Where is the tension coming from? “From the fact that we live in a police state,” he says. You mean the occupation? He shakes his head.
“We are living in a Palestinian-controlled police state. Mahmoud Abbas is the head of that police state. Critics are abducted from their homes, escorted out of their lectures at university and jailed, disappeared. Whether the Palestinian Authority is doing this at the beck and call of Israel or on its own initiative, so that its members can keep lining their pockets, is beside the point. I would not rule out either possibility, but it’s beside the point. The point is that we are living in a police state, period, and we must rise up to dismantle it. The third intifada,” Jaradat tells me, “must be a struggle against ourselves.”
He laughs. “Actually, places like this are likely to be the first targets in that struggle. When your enemy is economic inequality and a culture of graft, this is precisely the kind of up-market place you’d want to firebomb.” He points at Beit Anisa’s high wooden wall, which blocks the street entirely from view. “There’s a reason they’ve designed this place as a fortress, you know.”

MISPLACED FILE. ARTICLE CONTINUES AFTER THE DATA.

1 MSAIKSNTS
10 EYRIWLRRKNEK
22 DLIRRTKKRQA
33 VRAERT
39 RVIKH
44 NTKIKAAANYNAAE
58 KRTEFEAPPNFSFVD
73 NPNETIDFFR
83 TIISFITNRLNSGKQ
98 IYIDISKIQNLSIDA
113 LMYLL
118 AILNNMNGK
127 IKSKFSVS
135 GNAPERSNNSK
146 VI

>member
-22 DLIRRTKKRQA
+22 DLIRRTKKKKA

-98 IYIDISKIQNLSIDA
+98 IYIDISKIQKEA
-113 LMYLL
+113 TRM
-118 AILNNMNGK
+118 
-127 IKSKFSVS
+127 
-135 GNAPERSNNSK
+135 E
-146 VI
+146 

For all of his criticisms of Palestine’s past and present leadership — Arafat was a “terrible” leader, he says, “a one-man barrier to peace” — Jaradat is hardly uncritical of Israel. To the contrary, he is a staunch supporter of a one-state solution. “I support the establishment of secular state called Palestine,” he clarifies, “not a nominally Jewish state called Israel in which Palestinian Arabs are citizens.” He dismisses out of hand the concerns of those like The Jerusalem Post‘s Jonathan Spyer, who told me that the end of Israel’s Jewish majority would mean the end of the Jews in Palestine, period.“This idea of pushing the Jews into the sea …” Jaradat says and dismisses the idea with a wave of his hand. “Muslims, Christians, Jews. We have been living together for thousands of years and, where we haven’t been living together, we’ve at least been living alongside one another. This is not primarily a confrontation between Judaism and Islam. There are Israeli Muslims, there are Palestinian Christians, and so on. This is about land. If it has become a religious confrontation, it is only because Zionist ideology has become increasingly bound up with the messianic Judaism of the settlers.”